A man is beaten and robbed on the road to Jericho, a dangerous one that he should have never traveled alone. A priest and a Levite see him and pass him on the other side in order to remain ritually pure as they prepare to serve at the Temple. (I remember my first mass 18 years ago back at my home parish and this was the Gospel.  I thought did we have to have the Gospel in which the priest is the bad guy?)  Finally, a Samaritan, the hated enemy of the Jews, treats the victim with tremendous generosity.  He cleans and binds his wounds, puts him on his own animal and takes him to an inn where gives the innkeeper an exorbitant amount of money to care for him with the promise of more if it is needed. Even the self-justifying scribe who asked, “Who is my neighbor?” must admit it is the one who treated a stranger like a brother.

It is a powerful story. It is kind of a perfect story with twists and a strong moral message.  But in a week like this, I wonder if it has lost its meaning.  Does it seem quaint and antiquated?   Is it responsive at all to our era?  This was my forlorn thought as I prayed over the parable in the midst of two more young African-Americans killed tragically.  When I heard of the horror in Dallas where the five officers were murdered, I went out to my porch to pray and immediately I saw a man leaning his entire upper body out of the car to yell at the driver in front of him.  There is so much anger and what people consider a right to be angry for their own reason, by their own lights, uninterrupted by civility or even the rule of law.  It is reflected in our political discourse (and trust me I do not single out any person or party) where the rhetoric grows sharper and more divisive.  The word neighbor is not becoming more inclusive, but is narrowed to the people who look like me, think like me and believe like me.  How can this old story still inspire?  Has it lost its value, its sway in our world?

But a closer look reveals that the parable of the Good Samaritan, still packs a punch, still answers our needs. For it is a story about racism.   How did the Samaritan feel about helping someone who likely hated him; more importantly, how did the Jew feel about a Samaritan saving him?  And it is about authority as the two religious figures pass the victim on the side of the road.  And in the embroiled cultural and governance disputes of Roman occupied first century, it is also clearly a political statement.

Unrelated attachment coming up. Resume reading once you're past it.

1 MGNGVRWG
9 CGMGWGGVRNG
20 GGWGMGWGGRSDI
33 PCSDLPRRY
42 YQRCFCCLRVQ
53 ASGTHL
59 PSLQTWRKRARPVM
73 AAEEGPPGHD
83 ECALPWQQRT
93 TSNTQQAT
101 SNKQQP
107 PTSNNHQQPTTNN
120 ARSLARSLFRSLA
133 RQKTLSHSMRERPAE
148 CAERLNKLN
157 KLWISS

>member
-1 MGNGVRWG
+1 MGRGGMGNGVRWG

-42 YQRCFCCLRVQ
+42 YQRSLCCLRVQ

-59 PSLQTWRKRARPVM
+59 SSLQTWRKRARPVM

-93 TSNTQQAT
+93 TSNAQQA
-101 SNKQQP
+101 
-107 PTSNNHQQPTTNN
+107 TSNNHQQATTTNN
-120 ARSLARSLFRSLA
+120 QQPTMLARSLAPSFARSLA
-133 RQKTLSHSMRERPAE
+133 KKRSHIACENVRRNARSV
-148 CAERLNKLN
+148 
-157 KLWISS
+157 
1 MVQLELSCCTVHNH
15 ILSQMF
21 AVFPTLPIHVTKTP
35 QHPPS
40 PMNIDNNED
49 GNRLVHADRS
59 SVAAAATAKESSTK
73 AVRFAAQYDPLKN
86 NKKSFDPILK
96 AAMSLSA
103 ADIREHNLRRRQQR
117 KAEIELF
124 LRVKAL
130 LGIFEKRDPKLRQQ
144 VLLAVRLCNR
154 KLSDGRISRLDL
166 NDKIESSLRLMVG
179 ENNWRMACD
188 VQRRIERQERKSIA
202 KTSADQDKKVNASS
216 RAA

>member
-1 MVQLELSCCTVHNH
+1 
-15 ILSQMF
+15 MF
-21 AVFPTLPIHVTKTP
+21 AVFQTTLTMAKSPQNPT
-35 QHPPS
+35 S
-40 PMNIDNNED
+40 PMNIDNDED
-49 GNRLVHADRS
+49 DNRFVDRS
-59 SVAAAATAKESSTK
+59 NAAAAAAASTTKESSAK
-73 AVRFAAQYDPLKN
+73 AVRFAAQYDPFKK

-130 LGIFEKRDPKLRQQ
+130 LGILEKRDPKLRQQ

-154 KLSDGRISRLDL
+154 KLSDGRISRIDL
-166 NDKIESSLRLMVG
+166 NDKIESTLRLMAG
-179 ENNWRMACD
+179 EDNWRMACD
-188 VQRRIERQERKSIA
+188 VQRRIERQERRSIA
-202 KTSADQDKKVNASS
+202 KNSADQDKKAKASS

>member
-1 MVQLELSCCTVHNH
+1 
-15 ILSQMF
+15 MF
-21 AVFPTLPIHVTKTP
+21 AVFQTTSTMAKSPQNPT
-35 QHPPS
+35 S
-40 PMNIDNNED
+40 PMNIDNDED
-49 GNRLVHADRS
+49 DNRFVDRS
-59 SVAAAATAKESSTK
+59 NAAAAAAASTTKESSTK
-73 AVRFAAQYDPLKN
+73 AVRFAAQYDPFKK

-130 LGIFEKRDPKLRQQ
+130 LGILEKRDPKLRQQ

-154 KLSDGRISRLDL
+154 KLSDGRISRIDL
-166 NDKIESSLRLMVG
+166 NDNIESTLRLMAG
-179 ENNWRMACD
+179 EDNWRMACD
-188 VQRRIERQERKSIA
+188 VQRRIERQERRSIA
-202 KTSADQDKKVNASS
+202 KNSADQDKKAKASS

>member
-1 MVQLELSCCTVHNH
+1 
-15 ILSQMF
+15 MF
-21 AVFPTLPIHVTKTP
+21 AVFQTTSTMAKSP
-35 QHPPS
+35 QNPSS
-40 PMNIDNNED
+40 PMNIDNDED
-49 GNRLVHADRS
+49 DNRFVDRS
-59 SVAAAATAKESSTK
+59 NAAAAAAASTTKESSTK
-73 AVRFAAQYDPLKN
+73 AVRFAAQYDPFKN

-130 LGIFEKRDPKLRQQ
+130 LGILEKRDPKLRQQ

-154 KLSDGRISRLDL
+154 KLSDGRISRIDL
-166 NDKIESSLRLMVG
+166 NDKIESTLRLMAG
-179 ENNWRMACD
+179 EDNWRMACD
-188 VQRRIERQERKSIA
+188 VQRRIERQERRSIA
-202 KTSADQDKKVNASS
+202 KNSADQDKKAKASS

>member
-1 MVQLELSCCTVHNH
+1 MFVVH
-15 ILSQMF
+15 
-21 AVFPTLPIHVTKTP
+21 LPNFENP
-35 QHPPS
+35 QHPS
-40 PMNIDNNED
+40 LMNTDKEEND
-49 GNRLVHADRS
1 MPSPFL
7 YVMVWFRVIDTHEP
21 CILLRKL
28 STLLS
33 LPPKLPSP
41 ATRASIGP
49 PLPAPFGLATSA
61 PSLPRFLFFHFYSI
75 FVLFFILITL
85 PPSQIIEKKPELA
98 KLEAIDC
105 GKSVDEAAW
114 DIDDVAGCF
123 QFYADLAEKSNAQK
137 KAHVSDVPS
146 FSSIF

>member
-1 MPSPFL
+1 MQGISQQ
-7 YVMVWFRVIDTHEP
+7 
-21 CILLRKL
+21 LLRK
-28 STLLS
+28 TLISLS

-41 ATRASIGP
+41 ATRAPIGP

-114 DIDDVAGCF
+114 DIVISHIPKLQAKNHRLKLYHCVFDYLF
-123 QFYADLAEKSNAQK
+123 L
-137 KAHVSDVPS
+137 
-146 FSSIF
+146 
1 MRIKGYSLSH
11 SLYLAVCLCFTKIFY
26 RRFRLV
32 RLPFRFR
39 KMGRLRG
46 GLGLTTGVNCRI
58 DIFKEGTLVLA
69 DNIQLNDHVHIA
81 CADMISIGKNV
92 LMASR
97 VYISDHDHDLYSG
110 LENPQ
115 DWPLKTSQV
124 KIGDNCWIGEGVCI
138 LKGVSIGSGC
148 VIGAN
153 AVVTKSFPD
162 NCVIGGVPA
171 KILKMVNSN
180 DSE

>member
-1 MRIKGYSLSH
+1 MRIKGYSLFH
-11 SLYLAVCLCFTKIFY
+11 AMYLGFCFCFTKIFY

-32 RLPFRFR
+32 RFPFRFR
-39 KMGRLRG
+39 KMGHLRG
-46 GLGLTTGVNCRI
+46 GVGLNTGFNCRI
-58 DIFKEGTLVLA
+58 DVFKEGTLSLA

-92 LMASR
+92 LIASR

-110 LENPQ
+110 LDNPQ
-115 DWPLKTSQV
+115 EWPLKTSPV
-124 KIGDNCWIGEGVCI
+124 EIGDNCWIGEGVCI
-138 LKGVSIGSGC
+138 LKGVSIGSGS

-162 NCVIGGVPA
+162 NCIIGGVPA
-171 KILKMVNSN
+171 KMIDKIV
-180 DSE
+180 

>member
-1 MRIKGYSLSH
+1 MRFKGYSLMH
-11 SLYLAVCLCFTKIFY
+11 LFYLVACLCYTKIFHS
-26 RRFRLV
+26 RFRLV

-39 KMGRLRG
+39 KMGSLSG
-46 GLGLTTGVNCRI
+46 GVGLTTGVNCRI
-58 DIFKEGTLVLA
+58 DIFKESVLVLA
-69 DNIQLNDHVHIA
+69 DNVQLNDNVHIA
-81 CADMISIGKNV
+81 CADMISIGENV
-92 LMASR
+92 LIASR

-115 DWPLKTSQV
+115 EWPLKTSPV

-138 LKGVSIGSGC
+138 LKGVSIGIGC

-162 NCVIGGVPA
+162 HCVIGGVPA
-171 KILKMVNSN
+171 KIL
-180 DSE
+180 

I was invited recently for a meeting at the Niskayuna school district about our schools. Someone said that we need to promote tolerance, but a member of the Sikh community said that tolerance is a bare minimum; what we need is love and harmony.  If we give up on the parable of the Good Samaritan, we have given up everything.  We have given up on the idea of the tremendous dignity of every person, that we are truly God’s children and Christ is truly our brother.  We would have given up on the idea that we are not to judge and continually assign blame when we are called to be a people of reconciliation.  We would have given up on the idea that we were commanded by Christ to love one another.  We would have given up on the idea that Jesus told us to do but one thing with to our enemies – to love them.  I will not give up on the Parable of the Good Samaritan.

I do not want a namby pamby political correctness where we cannot discuss our ideas and differences, where we cannot truly address what ails our country and neighborhoods. But if we are to heal our discourse and relationships it must begin with three simple words, “I love you.”  Only then can we treat each other as neighbor.  I don’t expect that at the first Presidential debate that Donald and Hillary are going to begin with “I love you.”  But treating each other with respect would be for me a sign of leadership that is desperately needed.  We too must embrace the role of Christian neighbor.  What is it like in someone else’s shoes, be it a cop or a young black male?  How can I learn to respect what I do not understand?  How can we ignore those who are hurting by blaming them?  If we don’t try to understand, we are simply passing by on the other side of the road.

Only love and harmony and understanding can heal us. Only generosity and care for the stranger can make us whole.  Reluctantly, the scribe recognized the Samaritan was neighbor to the victim.  We must follow the command that Jesus gave him.  “Go and do likewise.”

Baccalaureate Mass 13th Sunday in Ordinary Time C

St. Paul                 speaks about freedom in the second reading and that is a word that is I am sure on a lot of your minds for at this crossroads of life, you are about to come into more freedom.  You will have your own way space and your time to manage.  You will be free of curfews and easily enforced rules.  You are given more responsibility then you ever had before.  And even as your smile grows in excitement at the prospect, so your parents eyes grow wider in concern.